When former cattle rancher Howard Lyman appeared on The Oprah Winfrey Show in 1996 to share his insider view of the danger of Mad Cow Disease spreading to this country, his revelations about the beef industry prompted a group of Texas cattlemen to file a lawsuit charging Lyman and the talk show host with food disparagement.
That wasn't enough to silence Howard Lyman, and in this stirring account of his journey from meat-loving cowboy to vegetarian environmental activist, he tells the whole truth about the catastrophic consequences of an animal-based diet.
Lyman is well aware of what goes into our livestock - high doses of pesticides, growth hormone, and the ground-up remains of other animals.
A fourth-generation Montana farmer, he regularly doused his cattle and soil with chemicals.
It was only when he narrowly escaped paralysis from a spinal tumour that Lyman began to question his vocation and the effect it was having on people and on the land he loved.
The questions he raised and the answers he found led him, surprisingly, to adopt a vegetarian diet. As a result, he lost 130 pounds and lowered his cholesterol by more than 150 points.
"I am a fourth-generation dairy farmer and cattle rancher. I grew up on a dairy farm in Montana, and I ran a feedlot operation there for twenty years. I know firsthand how cattle are raised and how meat is produced in this country.
Today I am president of Earth Save International, an organization promoting organic farming and the vegetarian diet.
Sure, I used to enjoy my steaks as much as the next guy. But if you knew what I know about what goes into them and what they can to do you, you'd probably be a vegetarian like me. And, believe it or not, as a pure vegetarian now who consumes no animal products at all, I can tell you these days I enjoy eating more than ever.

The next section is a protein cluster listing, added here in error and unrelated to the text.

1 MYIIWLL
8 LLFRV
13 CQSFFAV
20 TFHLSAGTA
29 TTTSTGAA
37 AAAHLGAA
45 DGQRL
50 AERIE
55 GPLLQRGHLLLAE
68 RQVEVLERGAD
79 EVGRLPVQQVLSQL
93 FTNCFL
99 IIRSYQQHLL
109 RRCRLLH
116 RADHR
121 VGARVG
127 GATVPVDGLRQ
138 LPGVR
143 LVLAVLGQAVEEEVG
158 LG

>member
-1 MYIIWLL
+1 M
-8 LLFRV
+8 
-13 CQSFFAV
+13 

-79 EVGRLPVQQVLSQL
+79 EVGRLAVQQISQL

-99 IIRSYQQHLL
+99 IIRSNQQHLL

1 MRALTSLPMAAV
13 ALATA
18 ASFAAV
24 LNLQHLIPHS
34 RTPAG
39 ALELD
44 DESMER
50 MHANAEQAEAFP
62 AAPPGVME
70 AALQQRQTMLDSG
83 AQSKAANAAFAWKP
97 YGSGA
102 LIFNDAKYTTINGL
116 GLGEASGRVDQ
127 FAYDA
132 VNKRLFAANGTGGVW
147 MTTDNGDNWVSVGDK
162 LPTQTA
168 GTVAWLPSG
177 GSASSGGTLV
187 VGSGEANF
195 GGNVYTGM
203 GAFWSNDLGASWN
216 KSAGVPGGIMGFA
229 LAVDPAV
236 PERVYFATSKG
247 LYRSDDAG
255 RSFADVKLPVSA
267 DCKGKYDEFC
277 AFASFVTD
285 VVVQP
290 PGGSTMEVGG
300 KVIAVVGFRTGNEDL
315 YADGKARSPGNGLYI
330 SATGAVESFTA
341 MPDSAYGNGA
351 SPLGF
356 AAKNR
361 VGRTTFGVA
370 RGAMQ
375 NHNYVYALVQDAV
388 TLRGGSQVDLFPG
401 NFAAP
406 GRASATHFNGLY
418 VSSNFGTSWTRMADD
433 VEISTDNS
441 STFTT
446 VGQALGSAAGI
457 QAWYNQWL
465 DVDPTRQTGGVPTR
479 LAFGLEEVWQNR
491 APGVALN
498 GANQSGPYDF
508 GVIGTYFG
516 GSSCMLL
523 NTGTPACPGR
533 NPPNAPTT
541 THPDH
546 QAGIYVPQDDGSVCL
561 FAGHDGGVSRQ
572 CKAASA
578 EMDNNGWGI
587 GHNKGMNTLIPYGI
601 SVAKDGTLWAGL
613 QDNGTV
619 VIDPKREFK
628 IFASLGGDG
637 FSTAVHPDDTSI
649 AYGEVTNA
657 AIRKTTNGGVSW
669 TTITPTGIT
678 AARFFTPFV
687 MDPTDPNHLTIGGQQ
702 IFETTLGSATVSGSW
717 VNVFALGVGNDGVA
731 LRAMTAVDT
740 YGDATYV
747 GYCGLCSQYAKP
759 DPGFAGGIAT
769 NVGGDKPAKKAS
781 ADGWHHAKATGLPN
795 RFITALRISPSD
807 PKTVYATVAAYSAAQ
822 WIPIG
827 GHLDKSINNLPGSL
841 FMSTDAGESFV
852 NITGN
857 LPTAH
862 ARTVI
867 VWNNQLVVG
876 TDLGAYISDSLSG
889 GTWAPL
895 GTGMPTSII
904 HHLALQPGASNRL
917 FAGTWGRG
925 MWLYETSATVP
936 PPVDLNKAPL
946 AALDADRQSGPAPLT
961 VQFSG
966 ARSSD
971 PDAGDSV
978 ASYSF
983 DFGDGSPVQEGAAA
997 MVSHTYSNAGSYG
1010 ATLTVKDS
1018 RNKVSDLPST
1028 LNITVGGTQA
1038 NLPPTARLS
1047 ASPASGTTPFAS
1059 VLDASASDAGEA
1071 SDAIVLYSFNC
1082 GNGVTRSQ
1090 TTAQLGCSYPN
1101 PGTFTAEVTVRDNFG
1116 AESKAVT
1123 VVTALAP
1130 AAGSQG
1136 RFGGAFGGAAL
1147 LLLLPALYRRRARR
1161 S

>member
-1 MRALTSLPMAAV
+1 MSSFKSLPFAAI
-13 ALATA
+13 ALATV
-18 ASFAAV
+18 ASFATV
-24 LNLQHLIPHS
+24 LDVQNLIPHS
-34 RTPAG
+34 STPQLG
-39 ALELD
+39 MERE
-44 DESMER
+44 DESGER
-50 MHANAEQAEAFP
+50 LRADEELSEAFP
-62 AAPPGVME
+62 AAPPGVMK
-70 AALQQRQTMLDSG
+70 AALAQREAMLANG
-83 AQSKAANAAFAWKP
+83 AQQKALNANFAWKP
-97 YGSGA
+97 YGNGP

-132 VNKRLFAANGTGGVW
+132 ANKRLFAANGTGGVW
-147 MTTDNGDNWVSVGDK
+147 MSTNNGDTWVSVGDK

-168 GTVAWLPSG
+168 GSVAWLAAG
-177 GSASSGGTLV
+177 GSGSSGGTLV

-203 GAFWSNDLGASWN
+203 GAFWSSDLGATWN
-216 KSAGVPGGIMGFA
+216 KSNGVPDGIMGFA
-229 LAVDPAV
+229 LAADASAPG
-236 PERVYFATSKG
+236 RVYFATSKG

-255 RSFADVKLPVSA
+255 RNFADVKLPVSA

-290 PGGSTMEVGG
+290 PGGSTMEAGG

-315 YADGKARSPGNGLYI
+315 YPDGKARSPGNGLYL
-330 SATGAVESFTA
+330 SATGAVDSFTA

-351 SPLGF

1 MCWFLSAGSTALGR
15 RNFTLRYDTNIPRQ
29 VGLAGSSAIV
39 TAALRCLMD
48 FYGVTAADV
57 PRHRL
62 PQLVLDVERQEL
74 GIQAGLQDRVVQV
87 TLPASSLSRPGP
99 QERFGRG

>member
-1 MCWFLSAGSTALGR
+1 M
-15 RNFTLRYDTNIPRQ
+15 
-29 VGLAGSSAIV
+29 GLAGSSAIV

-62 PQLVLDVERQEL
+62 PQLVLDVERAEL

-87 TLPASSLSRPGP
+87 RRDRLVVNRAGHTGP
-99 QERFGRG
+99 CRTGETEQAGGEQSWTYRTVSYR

If you're a meat-eater in America, you have a right to know that you have something in common with most of the cows you've eaten. They've eaten meat, too.
When a cow is slaughtered, about half of it by weight is not eaten by humans: the intestines and their contents, the head, hooves, and horns, as well as bones and blood. These are dumped into giant grinders at rendering plants, as are the entire bodies of cows and other farm animals known to be diseased.
Rendering is a $2.4 billion-a-year industry, processing forty billion pounds of dead animals a year. There is simply no such thing in America as an animal too ravaged by disease, too cancerous, or too putrid to be welcomed by the all-embracing arms of the renderer.
Another staple of the renderers diet, in addition to farm animals, is euthanized pets - the six or seven million dogs and cats that are killed in animal shelters every year.
The city of Los Angeles alone, for example, sends some two hundred tons of euthanized cats and dogs to a rendering plant every month.
Added to the blend are the euthanized catch of animal control agencies, and road kill. (Road kill is not collected daily, and in the summer, the better road kill collection crews can generally smell it before they can see it.)
When this gruesome mix is ground and steam-cooked, the lighter, fatty material floating to the top gets refined for use in such products as cosmetics, lubricants, soaps, candles, and waxes.
The heavier protein material is dried and pulverized into a brown powder-about a quarter of which consists of faecal material.
The power is used as an additive to almost all pet food as well as to livestock feed. Farmers call it protein concentrates.
In 1995, five million tons of processed slaughterhouse leftovers were sold for animal feed in the United States.
I used to feed tons of the stuff to my own livestock. It never concerned me that I was feeding cattle to cattle."